About this Research Topic
Understanding the principles of legged locomotion is a goal shared among biologists and robotics engineers, who have struggled to build multi-legged robots that can exhibit adaptive locomotion via inter-limb coordination. Although it is now possible to create a high-performance architecture e.g., CPU/GPU, to control the movement of a robot, robots are still not able to carry out more than a small fraction of the complex and adaptive behaviors found in animals. Given the limited number of neurons that comprise a nervous system, e.g., insects have only approximately 105 to 106 neurons in their nervous system, we must consider the potential role of not only intrinsic neural circuits in adaptations against unpredictable situations, but also that of the sensory feedback mechanisms that reflect body properties and physical interactions with the environment. Understanding the mechanisms that underlie adaptive locomotion will contribute not only to biology but also to the field of robotics, by facilitating the design of durable and resilient legged robots capable of adapting to unknown situations, much like animals.
Thus, the goal of this Research Topic is to consolidate topics related to “Biological and Robotic Inter-limb Coordination”, in order to encourage the acceleration of collaborative approaches between the fields of biology and robotics.
This Frontiers Research Topic solicits research articles on recent results in both biology and robotics with respect to experiment, measurement, analysis, design, control, and development towards a fuller understanding of the inter-limb coordination mechanism in animals. This includes:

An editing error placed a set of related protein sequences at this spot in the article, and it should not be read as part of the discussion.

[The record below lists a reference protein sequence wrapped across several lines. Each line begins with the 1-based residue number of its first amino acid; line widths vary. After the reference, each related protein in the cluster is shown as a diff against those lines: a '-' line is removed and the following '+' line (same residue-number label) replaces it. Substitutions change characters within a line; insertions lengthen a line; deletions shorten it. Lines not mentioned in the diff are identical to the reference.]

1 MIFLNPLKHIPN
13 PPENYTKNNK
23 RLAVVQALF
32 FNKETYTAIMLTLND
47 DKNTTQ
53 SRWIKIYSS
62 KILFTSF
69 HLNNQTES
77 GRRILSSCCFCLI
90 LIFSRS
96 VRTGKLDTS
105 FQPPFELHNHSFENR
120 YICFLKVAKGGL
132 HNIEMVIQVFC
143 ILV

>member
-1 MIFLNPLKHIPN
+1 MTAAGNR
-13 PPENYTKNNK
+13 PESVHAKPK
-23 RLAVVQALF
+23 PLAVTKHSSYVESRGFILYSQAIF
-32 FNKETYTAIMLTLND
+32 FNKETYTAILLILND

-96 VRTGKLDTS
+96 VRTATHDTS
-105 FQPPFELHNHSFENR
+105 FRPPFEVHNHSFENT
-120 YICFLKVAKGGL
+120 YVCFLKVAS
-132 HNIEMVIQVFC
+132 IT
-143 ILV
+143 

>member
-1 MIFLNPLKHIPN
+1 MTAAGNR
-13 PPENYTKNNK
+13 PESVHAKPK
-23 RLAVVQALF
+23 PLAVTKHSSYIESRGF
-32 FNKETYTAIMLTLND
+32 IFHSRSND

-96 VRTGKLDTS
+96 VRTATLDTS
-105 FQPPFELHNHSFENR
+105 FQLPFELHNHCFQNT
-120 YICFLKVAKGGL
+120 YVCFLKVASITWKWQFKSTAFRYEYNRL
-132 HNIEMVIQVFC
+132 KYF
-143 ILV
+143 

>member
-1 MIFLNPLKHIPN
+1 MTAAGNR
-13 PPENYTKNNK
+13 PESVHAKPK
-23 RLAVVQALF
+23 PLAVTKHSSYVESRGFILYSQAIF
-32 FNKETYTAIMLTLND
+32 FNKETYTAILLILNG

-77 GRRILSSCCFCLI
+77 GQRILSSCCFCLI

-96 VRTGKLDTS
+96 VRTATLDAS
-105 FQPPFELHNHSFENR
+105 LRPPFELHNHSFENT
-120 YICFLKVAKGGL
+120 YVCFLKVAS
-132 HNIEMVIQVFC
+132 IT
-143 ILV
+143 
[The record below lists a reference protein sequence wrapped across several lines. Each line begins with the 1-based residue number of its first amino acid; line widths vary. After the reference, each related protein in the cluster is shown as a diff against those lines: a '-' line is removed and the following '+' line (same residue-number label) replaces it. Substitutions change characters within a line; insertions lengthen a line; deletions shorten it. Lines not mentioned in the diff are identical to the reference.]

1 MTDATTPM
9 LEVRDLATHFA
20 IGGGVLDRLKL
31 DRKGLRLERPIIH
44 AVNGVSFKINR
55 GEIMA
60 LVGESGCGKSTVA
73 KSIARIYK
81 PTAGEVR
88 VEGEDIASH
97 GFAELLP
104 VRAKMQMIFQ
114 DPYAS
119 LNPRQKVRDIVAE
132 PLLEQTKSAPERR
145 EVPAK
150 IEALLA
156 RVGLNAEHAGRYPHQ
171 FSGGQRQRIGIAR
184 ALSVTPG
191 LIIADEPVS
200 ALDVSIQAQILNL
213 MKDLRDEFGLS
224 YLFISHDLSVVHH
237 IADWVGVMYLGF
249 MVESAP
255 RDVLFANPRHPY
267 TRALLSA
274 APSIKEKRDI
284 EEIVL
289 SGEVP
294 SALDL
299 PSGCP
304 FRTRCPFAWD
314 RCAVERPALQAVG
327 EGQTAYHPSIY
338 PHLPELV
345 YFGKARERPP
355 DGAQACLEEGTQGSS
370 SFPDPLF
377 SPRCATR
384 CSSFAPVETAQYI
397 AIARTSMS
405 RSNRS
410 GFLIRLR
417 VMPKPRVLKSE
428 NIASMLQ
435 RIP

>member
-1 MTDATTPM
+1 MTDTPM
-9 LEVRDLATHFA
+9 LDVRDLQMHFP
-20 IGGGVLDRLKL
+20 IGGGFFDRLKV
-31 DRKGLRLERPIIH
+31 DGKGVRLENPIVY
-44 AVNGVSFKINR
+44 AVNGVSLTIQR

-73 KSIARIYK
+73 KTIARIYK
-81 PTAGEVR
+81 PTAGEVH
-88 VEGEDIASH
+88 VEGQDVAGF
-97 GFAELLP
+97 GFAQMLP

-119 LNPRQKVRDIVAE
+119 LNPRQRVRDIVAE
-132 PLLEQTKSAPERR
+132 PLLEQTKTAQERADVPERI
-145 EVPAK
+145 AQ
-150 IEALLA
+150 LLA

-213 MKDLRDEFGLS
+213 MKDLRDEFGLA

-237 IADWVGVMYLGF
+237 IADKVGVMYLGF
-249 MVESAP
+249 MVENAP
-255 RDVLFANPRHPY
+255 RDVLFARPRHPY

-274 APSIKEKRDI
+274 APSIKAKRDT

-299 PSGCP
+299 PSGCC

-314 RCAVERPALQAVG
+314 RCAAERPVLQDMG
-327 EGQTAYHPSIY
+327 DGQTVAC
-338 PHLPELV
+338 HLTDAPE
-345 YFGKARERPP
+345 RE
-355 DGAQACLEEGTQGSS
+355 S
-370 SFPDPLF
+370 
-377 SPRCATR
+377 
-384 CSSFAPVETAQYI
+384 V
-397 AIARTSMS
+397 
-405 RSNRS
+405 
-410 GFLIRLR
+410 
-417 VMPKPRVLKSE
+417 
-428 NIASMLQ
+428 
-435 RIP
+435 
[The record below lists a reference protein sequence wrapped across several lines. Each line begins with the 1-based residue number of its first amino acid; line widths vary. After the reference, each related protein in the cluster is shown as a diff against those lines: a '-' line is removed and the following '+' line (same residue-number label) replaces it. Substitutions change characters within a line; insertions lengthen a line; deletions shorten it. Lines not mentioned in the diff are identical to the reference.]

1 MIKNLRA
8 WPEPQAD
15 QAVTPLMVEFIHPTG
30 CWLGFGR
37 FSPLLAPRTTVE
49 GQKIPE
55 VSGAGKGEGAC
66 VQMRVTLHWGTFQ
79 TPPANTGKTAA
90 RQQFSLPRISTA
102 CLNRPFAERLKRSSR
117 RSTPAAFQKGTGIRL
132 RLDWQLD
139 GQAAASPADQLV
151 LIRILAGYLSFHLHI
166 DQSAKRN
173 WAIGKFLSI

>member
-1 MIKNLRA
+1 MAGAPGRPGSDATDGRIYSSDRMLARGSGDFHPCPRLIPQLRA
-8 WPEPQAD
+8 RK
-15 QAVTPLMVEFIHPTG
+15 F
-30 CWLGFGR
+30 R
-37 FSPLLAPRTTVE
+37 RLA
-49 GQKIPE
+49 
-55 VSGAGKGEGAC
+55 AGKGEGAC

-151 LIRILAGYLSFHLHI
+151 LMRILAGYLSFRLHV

• Neural and behavioral measurements in animals
• Comparative physiology
• Analytic and synthetic approaches
• Novel methodology using deep neural network algorithms
• Embodied Intelligence (Embodiment)
• Centralized and decentralized control
• Modeling and implementation of neural circuit in animals, e.g., central pattern generators (CPGs)
• Soft robotics
• Bio-hybrid system
• Bio-hacking technology
Keywords: Locomotion, Legged Animals, Embodiment, Bio-Inspired Robotics, Robotics-Inspired Biology
Important Note: All contributions to this Research Topic must be within the scope of the section and journal to which they are submitted, as defined in their mission statements. Frontiers reserves the right to guide an out-of-scope manuscript to a more suitable section or journal at any stage of peer review.